Published on The Coveteur – August 08, 2017 by: Samantha Sutton
As I attempt to get comfortable on a couch inside New York City’s Nomad Hotel, I feel the urge to pinch myself. That, and text just about everyone I know. Jessica Chastain—as in the world-famous award-winning actress—is sitting right beside me, ready to talk about a topic she’s known to be passionate about: women, in association to Woman, the Ralph Lauren fragrance for which she is the campaign star.
“We’re living in a time right now where femininity, [as well as] the stereotypes of what it means to be a woman, is evolving every day,” she tells me, responding to my question—or statement, rather—on how this partnership is so fitting. “I’m very happy to be involved with this fragrance, not only because I admire Ralph Lauren’s vision of femininity, but also because, like you said, it is a subject that’s very important to me. Ralph Lauren has always been a part of that conversation. When you design a tuxedo jacket to be worn by a woman, you’re breaking down barriers of gender and power.”
Jessica is referring, in part, to the fabulous outfit she wears in the ads: a crisp black suit paired with a white shirt (albeit a sexy one). It’s no doubt a powerful image, but not that unusual of a look for this day and age. It makes me wonder, aloud, what exactly it means to be a woman in 2017.
“Let’s look on the positive side,” Jessica says, knowing we could easily fall down a deep, dark, and depressing political hole. “We’re living in a very beautiful time right now because a huge number of people are coming together to support equality and to support love. When you look at the Women’s March this year, what I saw was intersectional feminism. I believe that is the future. We love each other more than we argue, and the more we realize that, we can encourage and support other women to create their own paths of success.”
I ask the actress if there are certain words currently used against women that she would like to ban, and she starts to shift in her seat.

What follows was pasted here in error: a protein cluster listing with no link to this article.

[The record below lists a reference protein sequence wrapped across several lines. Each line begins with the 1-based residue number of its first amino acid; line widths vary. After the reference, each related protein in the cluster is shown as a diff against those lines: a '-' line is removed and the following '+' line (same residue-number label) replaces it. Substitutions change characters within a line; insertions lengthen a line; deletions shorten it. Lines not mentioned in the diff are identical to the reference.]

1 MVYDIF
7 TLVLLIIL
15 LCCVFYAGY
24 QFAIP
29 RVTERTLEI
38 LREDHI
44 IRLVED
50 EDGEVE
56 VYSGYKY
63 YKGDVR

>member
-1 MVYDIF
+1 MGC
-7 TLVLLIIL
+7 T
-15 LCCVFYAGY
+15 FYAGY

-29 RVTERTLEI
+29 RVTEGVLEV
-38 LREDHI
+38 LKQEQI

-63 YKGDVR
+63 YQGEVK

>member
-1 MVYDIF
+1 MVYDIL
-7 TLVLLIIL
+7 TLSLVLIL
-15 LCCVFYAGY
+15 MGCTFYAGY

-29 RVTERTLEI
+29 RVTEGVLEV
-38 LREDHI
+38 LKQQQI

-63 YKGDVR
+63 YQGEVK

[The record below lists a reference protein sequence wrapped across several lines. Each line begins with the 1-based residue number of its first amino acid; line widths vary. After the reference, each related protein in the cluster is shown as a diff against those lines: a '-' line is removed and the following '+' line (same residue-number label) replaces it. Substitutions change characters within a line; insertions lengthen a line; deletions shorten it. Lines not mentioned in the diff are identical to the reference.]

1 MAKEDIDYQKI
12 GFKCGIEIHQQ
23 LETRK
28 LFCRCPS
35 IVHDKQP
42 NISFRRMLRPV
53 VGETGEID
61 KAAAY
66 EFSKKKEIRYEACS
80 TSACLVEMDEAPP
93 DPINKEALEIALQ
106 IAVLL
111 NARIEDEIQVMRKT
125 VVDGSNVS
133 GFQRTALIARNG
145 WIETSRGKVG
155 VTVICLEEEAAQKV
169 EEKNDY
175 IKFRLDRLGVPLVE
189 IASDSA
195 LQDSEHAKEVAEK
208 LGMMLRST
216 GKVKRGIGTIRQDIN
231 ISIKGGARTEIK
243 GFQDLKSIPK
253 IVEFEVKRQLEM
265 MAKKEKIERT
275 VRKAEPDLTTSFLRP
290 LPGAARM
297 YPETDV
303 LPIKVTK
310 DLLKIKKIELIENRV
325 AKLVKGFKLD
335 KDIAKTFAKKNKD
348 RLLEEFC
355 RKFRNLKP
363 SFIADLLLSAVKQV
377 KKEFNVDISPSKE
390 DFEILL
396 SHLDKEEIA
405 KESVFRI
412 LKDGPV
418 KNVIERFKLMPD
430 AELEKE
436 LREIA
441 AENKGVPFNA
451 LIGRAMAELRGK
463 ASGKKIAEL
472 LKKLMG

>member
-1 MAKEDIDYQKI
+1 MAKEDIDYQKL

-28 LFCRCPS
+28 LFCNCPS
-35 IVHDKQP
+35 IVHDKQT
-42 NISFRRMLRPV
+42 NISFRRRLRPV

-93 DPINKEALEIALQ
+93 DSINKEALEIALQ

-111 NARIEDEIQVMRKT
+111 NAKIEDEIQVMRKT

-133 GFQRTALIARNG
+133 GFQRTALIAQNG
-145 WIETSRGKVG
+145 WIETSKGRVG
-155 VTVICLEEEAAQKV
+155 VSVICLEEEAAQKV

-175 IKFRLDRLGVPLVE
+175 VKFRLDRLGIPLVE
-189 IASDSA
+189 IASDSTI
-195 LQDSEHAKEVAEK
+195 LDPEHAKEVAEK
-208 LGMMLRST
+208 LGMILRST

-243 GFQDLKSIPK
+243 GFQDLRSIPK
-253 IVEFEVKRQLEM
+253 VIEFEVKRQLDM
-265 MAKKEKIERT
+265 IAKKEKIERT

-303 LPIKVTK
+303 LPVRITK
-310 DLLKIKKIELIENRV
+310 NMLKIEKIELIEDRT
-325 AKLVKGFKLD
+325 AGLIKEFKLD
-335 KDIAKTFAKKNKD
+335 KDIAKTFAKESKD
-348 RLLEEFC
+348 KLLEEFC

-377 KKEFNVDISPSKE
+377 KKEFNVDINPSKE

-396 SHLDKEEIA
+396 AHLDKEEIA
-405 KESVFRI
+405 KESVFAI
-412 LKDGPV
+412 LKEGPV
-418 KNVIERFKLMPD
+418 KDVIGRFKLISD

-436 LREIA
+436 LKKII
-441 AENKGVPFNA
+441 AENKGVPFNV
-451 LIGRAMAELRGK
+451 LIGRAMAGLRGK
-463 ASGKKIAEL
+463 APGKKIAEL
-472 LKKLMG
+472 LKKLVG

“I could tell you words that I would like to embrace,” she states, flipping the script to the positive once again. “I would like anything that goes against an old-fashioned stereotype, so I want women to embrace being ambitious and being prepared and being powerful. I think we’ve seen what’s happened, especially in the past election and in politics, that society isn’t used to seeing women who are prepared and are ambitious. I am ready to change that stereotype.”
Jessica is also ready to change how women are portrayed in film. She famously spoke out at the 2017 Cannes Film Festival about how disappointed she was with what she saw.
“When I spoke out in Cannes, it wasn’t about the size of a role for the female character,” Jessica explains. “It was about whether or not that character has her own storyline in terms of whether she has her own interests and activities that move away from the male character of the script. What I was very disheartened about when I watched all those movies together was that most of the female characters—of course, there are some exceptions—but most of the female characters were only existing through the male character, and to me that’s not what life is.”
As for those who *are* getting it right? There are many, she says. “Thank goodness for Ryan Murphy.”
Jessica put into words what I’d been wanting to express for ages—exactly how female characters often get minimized in film and the way it reverberates into culture—and it made me feel inspired, hopeful, and, most importantly, proud to be a woman with someone like her on my side. Of course, when our conversation ended, I still texted my friends…only this time, with a slightly different message.